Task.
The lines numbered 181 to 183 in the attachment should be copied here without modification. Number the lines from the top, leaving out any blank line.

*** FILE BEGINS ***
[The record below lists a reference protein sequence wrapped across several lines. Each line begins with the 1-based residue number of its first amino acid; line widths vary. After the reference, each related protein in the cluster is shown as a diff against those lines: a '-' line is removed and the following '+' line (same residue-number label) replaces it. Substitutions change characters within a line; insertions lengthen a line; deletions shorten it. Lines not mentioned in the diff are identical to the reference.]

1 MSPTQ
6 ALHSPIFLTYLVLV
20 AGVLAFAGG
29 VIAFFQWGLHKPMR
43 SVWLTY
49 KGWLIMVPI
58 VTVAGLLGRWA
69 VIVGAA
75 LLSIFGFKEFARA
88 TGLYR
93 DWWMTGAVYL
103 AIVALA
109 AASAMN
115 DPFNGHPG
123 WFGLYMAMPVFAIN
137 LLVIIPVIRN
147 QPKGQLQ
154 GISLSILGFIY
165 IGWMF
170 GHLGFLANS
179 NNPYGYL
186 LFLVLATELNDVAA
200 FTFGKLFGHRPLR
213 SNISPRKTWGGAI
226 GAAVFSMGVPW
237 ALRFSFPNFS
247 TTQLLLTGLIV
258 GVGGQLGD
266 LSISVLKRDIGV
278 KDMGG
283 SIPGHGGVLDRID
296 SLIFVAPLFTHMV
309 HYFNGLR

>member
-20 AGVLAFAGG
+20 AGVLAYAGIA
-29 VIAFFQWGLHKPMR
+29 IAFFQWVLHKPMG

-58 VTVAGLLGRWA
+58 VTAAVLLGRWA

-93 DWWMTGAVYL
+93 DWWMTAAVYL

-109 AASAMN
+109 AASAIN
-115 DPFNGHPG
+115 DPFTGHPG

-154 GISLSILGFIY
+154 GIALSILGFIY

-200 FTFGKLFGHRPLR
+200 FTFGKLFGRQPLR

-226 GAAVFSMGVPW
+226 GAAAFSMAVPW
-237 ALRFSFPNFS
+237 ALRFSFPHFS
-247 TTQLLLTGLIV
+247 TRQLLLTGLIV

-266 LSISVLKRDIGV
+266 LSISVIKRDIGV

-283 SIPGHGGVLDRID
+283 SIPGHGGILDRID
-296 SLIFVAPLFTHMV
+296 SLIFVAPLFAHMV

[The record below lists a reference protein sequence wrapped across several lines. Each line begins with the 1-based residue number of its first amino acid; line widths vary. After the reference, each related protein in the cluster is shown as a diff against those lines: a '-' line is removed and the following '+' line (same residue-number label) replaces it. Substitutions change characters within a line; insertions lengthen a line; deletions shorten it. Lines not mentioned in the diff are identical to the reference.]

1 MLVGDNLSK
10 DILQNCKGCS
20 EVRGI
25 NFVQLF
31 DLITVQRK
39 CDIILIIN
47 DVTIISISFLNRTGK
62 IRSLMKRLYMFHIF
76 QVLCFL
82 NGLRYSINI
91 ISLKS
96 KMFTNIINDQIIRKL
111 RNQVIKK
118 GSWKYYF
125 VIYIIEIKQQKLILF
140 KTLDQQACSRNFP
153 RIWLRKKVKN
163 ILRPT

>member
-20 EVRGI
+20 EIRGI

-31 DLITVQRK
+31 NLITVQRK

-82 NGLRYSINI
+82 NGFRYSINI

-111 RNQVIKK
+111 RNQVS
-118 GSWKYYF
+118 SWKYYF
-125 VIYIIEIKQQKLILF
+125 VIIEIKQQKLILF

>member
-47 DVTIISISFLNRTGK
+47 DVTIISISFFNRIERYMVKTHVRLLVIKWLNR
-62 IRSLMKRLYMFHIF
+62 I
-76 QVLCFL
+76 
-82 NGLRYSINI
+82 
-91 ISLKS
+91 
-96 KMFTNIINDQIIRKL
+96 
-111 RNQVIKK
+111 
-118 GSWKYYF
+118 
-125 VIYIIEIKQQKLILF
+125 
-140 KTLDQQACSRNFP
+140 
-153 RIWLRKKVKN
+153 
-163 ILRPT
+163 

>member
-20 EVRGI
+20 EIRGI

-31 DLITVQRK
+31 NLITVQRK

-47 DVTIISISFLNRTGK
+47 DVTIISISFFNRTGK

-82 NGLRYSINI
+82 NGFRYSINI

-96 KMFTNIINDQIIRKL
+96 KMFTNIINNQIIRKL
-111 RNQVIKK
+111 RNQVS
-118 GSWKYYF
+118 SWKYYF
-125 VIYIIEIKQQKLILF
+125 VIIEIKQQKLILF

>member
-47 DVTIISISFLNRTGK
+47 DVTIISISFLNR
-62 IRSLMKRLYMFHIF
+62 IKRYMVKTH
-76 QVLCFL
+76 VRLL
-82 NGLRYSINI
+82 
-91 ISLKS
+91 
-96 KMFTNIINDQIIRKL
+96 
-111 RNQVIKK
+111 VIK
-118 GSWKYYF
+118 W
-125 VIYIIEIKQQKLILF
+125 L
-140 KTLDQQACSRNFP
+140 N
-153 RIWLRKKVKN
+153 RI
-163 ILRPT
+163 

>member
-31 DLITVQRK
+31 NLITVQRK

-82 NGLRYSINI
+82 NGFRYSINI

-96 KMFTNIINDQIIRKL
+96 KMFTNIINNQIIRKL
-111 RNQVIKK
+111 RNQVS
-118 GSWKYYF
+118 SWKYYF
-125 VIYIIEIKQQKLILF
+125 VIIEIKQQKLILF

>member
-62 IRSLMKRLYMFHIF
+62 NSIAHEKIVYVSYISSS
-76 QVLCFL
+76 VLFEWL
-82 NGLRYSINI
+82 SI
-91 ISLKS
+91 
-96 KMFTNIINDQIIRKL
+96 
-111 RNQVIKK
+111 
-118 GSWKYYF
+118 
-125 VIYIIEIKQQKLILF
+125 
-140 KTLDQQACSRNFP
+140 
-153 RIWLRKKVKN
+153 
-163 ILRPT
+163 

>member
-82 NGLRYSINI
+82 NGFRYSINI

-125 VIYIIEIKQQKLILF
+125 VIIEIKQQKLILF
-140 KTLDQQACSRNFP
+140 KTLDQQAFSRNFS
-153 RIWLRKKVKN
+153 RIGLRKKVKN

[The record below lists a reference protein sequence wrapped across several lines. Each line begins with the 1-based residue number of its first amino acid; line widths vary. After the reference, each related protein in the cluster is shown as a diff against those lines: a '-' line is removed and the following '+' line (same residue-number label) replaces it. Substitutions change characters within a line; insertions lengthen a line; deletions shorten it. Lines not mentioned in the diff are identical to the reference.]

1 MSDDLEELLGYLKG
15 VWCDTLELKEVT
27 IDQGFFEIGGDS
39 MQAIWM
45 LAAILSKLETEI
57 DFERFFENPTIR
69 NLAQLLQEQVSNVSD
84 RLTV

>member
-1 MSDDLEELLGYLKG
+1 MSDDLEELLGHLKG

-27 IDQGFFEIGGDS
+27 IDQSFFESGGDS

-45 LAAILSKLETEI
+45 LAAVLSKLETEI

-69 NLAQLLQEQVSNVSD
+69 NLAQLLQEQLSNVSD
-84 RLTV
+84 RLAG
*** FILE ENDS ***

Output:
-82 NGLRYSINI
+82 SI
-91 ISLKS